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Transition state

The transition state of a chemical reaction is a particular configuration along the reaction coordinate. It is defined as the state corresponding to the highest energy along this reaction coordinate. At this point, assuming a perfectly irreversible reaction, colliding reactant molecules will always go on to form products [1]. The transition state shown below occurs during the SN2 reaction of bromoethane with a hydroxyl anion.


History of concept

The concept of a transition state has been important in many theories of the rate at which chemical reactions occur. This started with the transition state theory (also referred to as the activated complex theory), which was first developed around 1935 and which introduced basic concepts in chemical kinetics which are still used today.


A collision between reactant molecules may or may not result in a successful reaction. The outcome depends on factors such as the relative kinetic energy, relative orientation and internal energy of the molecules. Even if the collision partners form an activated complex they are not bound to go on and form products, and instead the complex may fall apart back to the reactants.

Observing transition states

Because of the rules of quantum mechanics, the transition state cannot be captured or directly observed; the population at that point is zero. However, cleverly manipulated spectroscopic techniques can get us as close as the timescale of the technique will allow us. Femtochemical IR spectroscopy was developed for precisely that reason, and it is possible to probe molecular structure extremely close to the transition point. Often along the reaction coordinate reactive intermediates are present not much lower in energy from a transition state making it difficult to distinguish between the two.

Locating Transition States by Computational Chemistry

Transition state structures can be determined by searching for first-order saddle points on the potential energy surface. Such a saddle point is a point where there is a minimum in all dimensions but one. Almost all quantum-chemical methods (DFT, MP2, ...) can be used to find transition states. However, locating them is often problematic as the starting structure must be very close to the actual TS. Methods for locating transition states are QST2 or QST3 where the starting structure is determined from the substrate and product geometries. It is often easier (especially for large systems) to optimize to a transition state geometry using semiempirical methods such as AM1 or PM3, and then use the geometries obtained as input for better methods.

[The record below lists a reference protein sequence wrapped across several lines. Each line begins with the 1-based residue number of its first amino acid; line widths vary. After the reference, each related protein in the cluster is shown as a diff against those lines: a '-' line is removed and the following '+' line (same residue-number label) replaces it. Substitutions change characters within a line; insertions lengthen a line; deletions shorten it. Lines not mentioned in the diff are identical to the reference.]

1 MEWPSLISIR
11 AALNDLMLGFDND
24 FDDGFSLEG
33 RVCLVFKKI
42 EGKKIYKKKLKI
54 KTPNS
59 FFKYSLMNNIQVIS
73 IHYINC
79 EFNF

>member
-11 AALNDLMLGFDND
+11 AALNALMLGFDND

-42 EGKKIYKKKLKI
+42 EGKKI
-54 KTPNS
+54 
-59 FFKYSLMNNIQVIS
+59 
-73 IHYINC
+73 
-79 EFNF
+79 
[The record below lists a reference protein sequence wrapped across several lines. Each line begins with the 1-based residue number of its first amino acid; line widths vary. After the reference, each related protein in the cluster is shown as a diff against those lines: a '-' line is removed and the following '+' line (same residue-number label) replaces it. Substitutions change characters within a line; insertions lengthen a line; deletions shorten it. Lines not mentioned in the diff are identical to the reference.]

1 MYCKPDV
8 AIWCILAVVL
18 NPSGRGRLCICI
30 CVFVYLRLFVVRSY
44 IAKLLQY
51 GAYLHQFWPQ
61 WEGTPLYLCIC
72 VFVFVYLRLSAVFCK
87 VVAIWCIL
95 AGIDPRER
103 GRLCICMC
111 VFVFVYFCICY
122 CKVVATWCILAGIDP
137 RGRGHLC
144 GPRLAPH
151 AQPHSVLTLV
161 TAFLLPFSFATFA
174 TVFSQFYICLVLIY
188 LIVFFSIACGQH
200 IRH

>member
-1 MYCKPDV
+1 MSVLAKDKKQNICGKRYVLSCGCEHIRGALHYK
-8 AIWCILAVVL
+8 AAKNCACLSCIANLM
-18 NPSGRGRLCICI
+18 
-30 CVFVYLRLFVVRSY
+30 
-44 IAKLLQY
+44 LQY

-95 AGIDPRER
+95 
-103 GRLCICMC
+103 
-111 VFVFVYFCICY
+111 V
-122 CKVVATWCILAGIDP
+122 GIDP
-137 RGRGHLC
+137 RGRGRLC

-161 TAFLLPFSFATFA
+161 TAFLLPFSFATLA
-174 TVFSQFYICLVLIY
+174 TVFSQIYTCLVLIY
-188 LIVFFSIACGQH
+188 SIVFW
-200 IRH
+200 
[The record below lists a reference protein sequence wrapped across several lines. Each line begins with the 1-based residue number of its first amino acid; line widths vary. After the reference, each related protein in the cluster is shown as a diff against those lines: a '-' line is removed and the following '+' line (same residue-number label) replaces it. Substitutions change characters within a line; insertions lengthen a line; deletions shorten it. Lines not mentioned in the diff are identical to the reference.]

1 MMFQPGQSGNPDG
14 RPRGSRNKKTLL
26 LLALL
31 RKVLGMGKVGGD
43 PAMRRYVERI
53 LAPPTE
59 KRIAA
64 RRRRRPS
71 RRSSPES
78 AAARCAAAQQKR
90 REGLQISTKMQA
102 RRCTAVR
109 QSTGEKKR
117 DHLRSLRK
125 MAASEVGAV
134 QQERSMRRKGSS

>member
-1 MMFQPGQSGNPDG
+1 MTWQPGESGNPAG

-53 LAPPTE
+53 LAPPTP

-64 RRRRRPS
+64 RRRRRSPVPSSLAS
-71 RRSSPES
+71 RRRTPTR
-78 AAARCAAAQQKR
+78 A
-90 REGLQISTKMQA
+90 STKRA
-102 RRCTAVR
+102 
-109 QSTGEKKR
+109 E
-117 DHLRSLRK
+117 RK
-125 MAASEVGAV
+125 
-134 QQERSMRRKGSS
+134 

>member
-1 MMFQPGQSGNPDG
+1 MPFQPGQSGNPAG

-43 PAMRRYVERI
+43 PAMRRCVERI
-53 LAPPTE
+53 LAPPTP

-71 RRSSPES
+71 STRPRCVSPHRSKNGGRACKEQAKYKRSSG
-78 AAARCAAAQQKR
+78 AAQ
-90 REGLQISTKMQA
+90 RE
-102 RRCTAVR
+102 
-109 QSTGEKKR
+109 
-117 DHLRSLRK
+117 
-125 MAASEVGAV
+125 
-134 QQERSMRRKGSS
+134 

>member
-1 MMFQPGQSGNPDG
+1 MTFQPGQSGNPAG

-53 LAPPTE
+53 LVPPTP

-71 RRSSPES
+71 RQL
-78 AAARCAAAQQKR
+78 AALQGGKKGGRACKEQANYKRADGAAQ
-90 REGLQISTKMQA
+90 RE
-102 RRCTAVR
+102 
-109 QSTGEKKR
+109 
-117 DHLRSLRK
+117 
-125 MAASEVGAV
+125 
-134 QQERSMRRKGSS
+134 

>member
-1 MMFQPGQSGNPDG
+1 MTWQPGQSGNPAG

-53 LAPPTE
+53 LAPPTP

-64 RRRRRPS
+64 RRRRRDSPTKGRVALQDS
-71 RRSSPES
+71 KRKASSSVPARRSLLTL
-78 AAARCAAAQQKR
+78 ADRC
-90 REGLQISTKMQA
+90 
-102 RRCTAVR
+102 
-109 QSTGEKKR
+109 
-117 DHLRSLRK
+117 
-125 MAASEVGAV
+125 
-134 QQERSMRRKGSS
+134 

The Hammond-Leffler postulate

The Hammond-Leffler Postulate states that the structure of the transition state more closely resembles the product or the starting material, depending on which is higher in enthalpy.

The Structure-correlation principle

The structure-correlation principle states that that structural changes which occur along the reaction coordinate can reveal themselves in the ground state as deviations of bond distances and angles from normal values along the reaction coordinate. [2]. According to this theory if one particular bond length on reaching the transition state increases then this bond is already longer in its ground state compared to a compound not sharing this transition state. One demonstration of this principle is found in the two bicyclic compounds depicted below [3]. The one on the left is a bicylco[2.2.2]octene which at 200°C extrudes ethylene in a retro-Diels-Alder reaction.

Compared to the compound on the right (which,lacking an alkene group, is unable to give this reaction) the bridgehead carbon-carbon bond length is expected to be shorter if the theory holds because on approaching the transition state this bond gains double bond character. For these two compounds the prediction holds up based on X-ray crystallography and 13C coupling constants (inverse linear relationship with bond length).

Implications for enzymatic catalysis

One way in which enzymatic catalysis proceeds is by stabilizing the transition state through electrostatics. By lowering the energy of the transition state, it allows a greater population of the starting material to attain the energy needed to overcome the transition energy and proceed to product.


  1. ^ Solomons, T.W. Graham & Fryhle, Craig B. (2004). Organic Chemistry (8th ed.). John Wiley & Sons, Inc. ISBN 0-471-41799-8.
  2. ^ From crystal statics to chemical dynamics Hans Beat Buergi, Jack D. Dunitz Acc. Chem. Res.; 1983; 16(5); 153-161. doi:10.1021/ar00089a002 10.1021/ar00089a002
  3. ^ Manifestations of the Alder-Rickert Reaction in the Structures of Bicyclo[2.2.2]octadiene and Bicyclo[2.2.2]octene Derivatives Yit Wooi Goh, Stephen M. Danczak, Tang Kuan Lim, and Jonathan M. White J. Org. Chem.; 2007; 72(8) pp 2929 - 2935; (Article) doi:10.1021/jo0625610
This article is licensed under the GNU Free Documentation License. It uses material from the Wikipedia article "Transition_state". A list of authors is available in Wikipedia.
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